6. 5 out of 5

    Moan Inc.

    Given that The Wolf Den was one of my favourite reads of 2021, it's safe to say I was counting down the days to finally getting my hands on The House With The Golden Door. And let me tell you - it did not disappoint. Amara is now freed from her life at the brothel in Pompeii, but in THWTGD she now faces a plethora of new problems, stuck in limbo between her new life with her patron and her old life as a prostitute. The way she navigates not only being a woman in an ancient roman society, but also Given that The Wolf Den was one of my favourite reads of 2021, it's safe to say I was counting down the days to finally getting my hands on The House With The Golden Door. And let me tell you - it did not disappoint. Amara is now freed from her life at the brothel in Pompeii, but in THWTGD she now faces a plethora of new problems, stuck in limbo between her new life with her patron and her old life as a prostitute. The way she navigates not only being a woman in an ancient roman society, but also the limitations of her "freedom" make this novel heartbreaking, momentous, and utterly captivating. Will she ever truly free herself of her old owner, Felix? Will her patron, Rufus, remain besotted with her once she becomes available to his every beck and call? Will Amara learn how to stand on her own two feet and manipulate the society she has been thrust into, or will she fall into habits modelled to her by the worst Pompeii has to offer? Harper does an incredible job at keeping the stakes as high as ever in the sequel to The Wolf Den. I loved Amara's development into a more independent woman (more* being the key word there), and adored Brittanica's character arc (THAT ENDING!!! COME ON!!!). I also appreciated how the deconstruction of the women's once close friendship was realistic given the circumstances of their difficult lives - something that no doubt must have been hard to write. I mean, don't we all want to read perfectly happy endings? Such a weird thing to say, I know, but I liked how Harper is clearly unafraid to be reliable to the harsh ancient world she sets her narrative in. All of these points just make this trilogy one of the best historical fiction series I've read ... maybe ever.

  7. 4 out of 5

    bookishcharli

    I absolutely loved The Wolf Den and I’ve been eagerly awaiting the release of The House with the Golden Door, so imagine my absolute JOY when Head of Zeus offered me a place on the blog tour. My girl Amara is out of the wolf den and is sorely missing the pack she had. Now she’s a concubine and is trying to adjust to her new life, but it’s not any easier than before, because she will eventually lose her age and her looks, and she will then be removed by her Patron. Amara has to adjust to her new I absolutely loved The Wolf Den and I’ve been eagerly awaiting the release of The House with the Golden Door, so imagine my absolute JOY when Head of Zeus offered me a place on the blog tour. My girl Amara is out of the wolf den and is sorely missing the pack she had. Now she’s a concubine and is trying to adjust to her new life, but it’s not any easier than before, because she will eventually lose her age and her looks, and she will then be removed by her Patron. Amara has to adjust to her new life while still grieving the loss of her most trusted friend, and feeling guilty and worried about the women that are still suffering in the wolf den at the hands of Felix. We see Amara shut down her inner feelings in order to save those she loves, she knows it will ruin her to do so but she’s willing to pay that price. There’s very clear character development in this book as she’s thrust into more hostile situations. Elodie’s writing is as beautifully captivating as it is in the first book and I can’t wait to see how this will all pan out in the next book. Will Amara ever be truly free in a world where women are seen as possessions and nothing more? We’ll have to wait for the next instalment to find out. Thank you so much to Head of Zeus for having me on the blog tour!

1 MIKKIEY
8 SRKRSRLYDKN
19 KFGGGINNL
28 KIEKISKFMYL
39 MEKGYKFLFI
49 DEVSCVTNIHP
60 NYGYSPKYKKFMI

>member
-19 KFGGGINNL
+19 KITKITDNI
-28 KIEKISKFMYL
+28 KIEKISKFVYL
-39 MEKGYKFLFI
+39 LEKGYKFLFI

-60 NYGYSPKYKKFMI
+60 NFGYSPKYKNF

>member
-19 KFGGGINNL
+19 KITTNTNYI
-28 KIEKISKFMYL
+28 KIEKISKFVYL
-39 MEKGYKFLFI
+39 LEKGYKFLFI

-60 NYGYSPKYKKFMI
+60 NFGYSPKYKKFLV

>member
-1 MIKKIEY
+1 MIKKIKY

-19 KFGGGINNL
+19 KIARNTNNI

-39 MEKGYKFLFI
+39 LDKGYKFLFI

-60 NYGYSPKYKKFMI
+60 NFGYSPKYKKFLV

8. 4 out of 5

    Beckee❤️

    The Wolf Den (book one of the Wolf Den trio) was one of my favourite books of last year. It was innovative, dramatic, engaging, it ended up in my top five as it literally blew my mind! So imagine how excited I was to finally pick up my library copy of THWTGD. Well I gotta say, upon finishing it this morning, I'm a little disappointed. I found the first two thirds of the book kinda boring if I'm being honest, it just didn't grip me like TWD did unfortunately. Now I appreciate the build up is cruci The Wolf Den (book one of the Wolf Den trio) was one of my favourite books of last year. It was innovative, dramatic, engaging, it ended up in my top five as it literally blew my mind! So imagine how excited I was to finally pick up my library copy of THWTGD. Well I gotta say, upon finishing it this morning, I'm a little disappointed. I found the first two thirds of the book kinda boring if I'm being honest, it just didn't grip me like TWD did unfortunately. Now I appreciate the build up is crucial to the ending, to set the scene and tell the story but it just felt a bit blah and underwhelming and I also found myself forgetting who a lot of the characters were. That being said, the ending completely threw me, I was NOT expecting it and that alone boosted my rating from a 3* to a 4*. I will definitely be finishing the trio when the third book is released because I desperately have to know how Amara's story ends!

  9. 5 out of 5

    Emma Hopwood